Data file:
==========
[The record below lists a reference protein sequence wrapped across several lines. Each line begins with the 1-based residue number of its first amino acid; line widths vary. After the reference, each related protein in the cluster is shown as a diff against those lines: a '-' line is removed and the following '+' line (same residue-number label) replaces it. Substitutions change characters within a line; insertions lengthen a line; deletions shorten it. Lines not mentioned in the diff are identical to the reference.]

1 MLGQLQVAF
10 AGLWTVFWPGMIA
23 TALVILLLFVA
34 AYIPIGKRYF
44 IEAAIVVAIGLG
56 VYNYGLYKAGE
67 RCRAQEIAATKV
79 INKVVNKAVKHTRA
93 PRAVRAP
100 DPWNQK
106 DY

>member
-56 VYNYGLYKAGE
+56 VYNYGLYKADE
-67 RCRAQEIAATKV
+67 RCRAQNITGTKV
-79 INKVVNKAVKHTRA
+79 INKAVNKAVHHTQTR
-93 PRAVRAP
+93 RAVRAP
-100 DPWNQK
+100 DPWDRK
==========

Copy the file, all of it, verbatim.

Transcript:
[The record below lists a reference protein sequence wrapped across several lines. Each line begins with the 1-based residue number of its first amino acid; line widths vary. After the reference, each related protein in the cluster is shown as a diff against those lines: a '-' line is removed and the following '+' line (same residue-number label) replaces it. Substitutions change characters within a line; insertions lengthen a line; deletions shorten it. Lines not mentioned in the diff are identical to the reference.]

1 MLGQLQVAF
10 AGLWTVFWPGMIA
23 TALVILLLFVA
34 AYIPIGKRYF
44 IEAAIVVAIGLG
56 VYNYGLYKAGE
67 RCRAQEIAATKV
79 INKVVNKAVKHTRA
93 PRAVRAP
100 DPWNQK
106 DY

>member
-56 VYNYGLYKAGE
+56 VYNYGLYKADE
-67 RCRAQEIAATKV
+67 RCRAQNITGTKV
-79 INKVVNKAVKHTRA
+79 INKAVNKAVHHTQTR
-93 PRAVRAP
+93 RAVRAP
-100 DPWNQK
+100 DPWDRK